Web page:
North Korea's borders have remained closed since it was reportedly instructed by Kim to "seal off all the channels and space through which the infectious disease may find its way, and strengthen check-up, test and quarantine," in a meeting with officials in February, according to North Korea's Korea Central News Agency (KCNA).

The state has suspended all international trains and flights. Enhanced security checks have been enforced at airports, ports and other border regions. Anyone showing symptoms is being placed in month-long quarantine periods, Reuters reported.

North Korean officials were reportedly "looking into whether there is still any space for infectious diseases to enter, in line with the complete blockade of borders, airspace and territorial waters" until the pandemic is under control, KCNA reported on Saturday.

Earlier this month, the World Health Organization (WHO) confirmed it had been receiving "weekly updates" from North Korea's health ministry. It said the country had the capacity to test people for the virus at a national reference laboratory in Pyongyang. The WHO confirmed testing has continued across North Korea and it has over 500 people in quarantine.

"As of 2 April, 709 people—11 foreigners and 698 nationals—have been tested for COVID-19. There is no report of a COVID-19 case. There are 509 people in quarantine – two foreigners and 507 nationals," Dr. Edwin Salvador, the official WHO representative to North Korea, told Reuters.

"Since 31 December, 24,842 people have been released from quarantine, which includes 380 foreigners," he said.

Newsweek has contacted the WHO for further comment on the latest status of the outbreak in North Korea.

The COVID-19 virus, which was first detected in Wuhan, China, has spread to more than 2.4 million people across the globe. Nearly 633,000 have reportedly recovered from infection, while nearly 166,000 have died, as of Monday, according to the latest figures from Johns Hopkins University.

The graphic below, provided by Statista, illustrates the spread of COVID-19 across the globe.

coronavirus, map, covid-19, countries, world
A graphic provided by Statista shows the global spread of the new coronavirus. Statista

Centers for Disease Control and Prevention Advice on Using Face Coverings to Slow Spread of COVID-19

  • CDC recommends wearing a cloth face covering in public where social distancing measures are difficult to maintain.
  • A simple cloth face covering can help slow the spread of the virus by those infected and by those who do not exhibit symptoms.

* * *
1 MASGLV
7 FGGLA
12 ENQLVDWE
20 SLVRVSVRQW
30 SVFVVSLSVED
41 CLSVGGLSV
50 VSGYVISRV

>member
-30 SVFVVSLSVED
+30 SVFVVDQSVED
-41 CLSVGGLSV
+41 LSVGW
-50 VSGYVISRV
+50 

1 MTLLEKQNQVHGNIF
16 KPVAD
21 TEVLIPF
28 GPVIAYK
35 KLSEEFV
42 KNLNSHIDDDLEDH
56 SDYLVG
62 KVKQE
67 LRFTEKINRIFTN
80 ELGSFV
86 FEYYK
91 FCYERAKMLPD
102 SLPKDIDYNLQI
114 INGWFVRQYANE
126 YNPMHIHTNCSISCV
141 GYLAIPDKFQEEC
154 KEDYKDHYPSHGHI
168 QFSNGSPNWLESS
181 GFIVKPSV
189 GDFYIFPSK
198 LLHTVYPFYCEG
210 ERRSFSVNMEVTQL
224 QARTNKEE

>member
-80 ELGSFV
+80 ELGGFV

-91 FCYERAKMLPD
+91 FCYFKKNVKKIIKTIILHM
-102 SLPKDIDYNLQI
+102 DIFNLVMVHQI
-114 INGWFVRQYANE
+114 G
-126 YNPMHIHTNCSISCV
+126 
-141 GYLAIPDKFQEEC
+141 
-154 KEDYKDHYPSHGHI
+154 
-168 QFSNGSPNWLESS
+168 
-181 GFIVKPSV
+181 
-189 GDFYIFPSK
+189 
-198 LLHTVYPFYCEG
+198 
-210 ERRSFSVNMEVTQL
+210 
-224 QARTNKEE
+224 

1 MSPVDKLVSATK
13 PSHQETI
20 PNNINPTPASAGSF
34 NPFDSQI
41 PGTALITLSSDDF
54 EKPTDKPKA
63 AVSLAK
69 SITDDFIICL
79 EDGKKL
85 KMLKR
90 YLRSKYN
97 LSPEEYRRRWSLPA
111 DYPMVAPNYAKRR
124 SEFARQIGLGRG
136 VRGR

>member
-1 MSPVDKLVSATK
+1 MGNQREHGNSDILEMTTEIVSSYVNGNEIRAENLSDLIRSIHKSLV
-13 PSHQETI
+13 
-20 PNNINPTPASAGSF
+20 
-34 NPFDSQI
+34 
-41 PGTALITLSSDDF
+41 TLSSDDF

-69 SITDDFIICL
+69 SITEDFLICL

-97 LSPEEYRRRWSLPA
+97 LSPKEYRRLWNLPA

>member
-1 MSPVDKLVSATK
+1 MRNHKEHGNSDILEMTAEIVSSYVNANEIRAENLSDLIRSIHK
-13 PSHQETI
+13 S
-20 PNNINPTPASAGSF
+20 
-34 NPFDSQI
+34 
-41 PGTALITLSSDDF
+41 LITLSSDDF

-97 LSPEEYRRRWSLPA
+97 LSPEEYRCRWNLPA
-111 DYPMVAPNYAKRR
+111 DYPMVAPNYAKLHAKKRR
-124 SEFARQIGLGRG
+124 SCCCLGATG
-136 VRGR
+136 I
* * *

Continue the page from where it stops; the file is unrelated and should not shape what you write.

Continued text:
• Cloth face coverings can be fashioned from household items. Guides are offered by the CDC. (
  • Cloth face coverings should be washed regularly. A washing machine will suffice.
  • Practice safe removal of face coverings by not touching eyes, nose, and mouth, and wash hands immediately after removing the covering.

World Health Organization advice for avoiding spread of coronavirus disease (COVID-19)

Hygiene advice

  • Clean hands frequently with soap and water, or alcohol-based hand rub.
  • Wash hands after coughing or sneezing; when caring for the sick; before, during and after food preparation; before eating; after using the toilet; when hands are visibly dirty; and after handling animals or waste.
  • Maintain at least 1 meter (3 feet) distance from anyone who is coughing or sneezing.
  • Avoid touching your hands, nose and mouth. Do not spit in public.
  • Cover your mouth and nose with a tissue or bent elbow when coughing or sneezing. Discard the tissue immediately and clean your hands.

Medical advice

  • Avoid close contact with others if you have any symptoms.
  • Stay at home if you feel unwell, even with mild symptoms such as headache and runny nose, to avoid potential spread of the disease to medical facilities and other people.
  • If you develop serious symptoms (fever, cough, difficulty breathing) seek medical care early and contact local health authorities in advance.
  • Note any recent contact with others and travel details to provide to authorities who can trace and prevent spread of the disease.
  • Stay up to date on COVID-19 developments issued by health authorities and follow their guidance.

Mask and glove usage

  • Healthy individuals only need to wear a mask if taking care of a sick person.
  • Wear a mask if you are coughing or sneezing.
  • Masks are effective when used in combination with frequent hand cleaning.
  • Do not touch the mask while wearing it. Clean hands if you touch the mask.
  • Learn how to properly put on, remove and dispose of masks. Clean hands after disposing of the mask.
  • Do not reuse single-use masks.
  • Regularly washing bare hands is more effective against catching COVID-19 than wearing rubber gloves.
  • The COVID-19 virus can still be picked up on rubber gloves and transmitted by touching your face.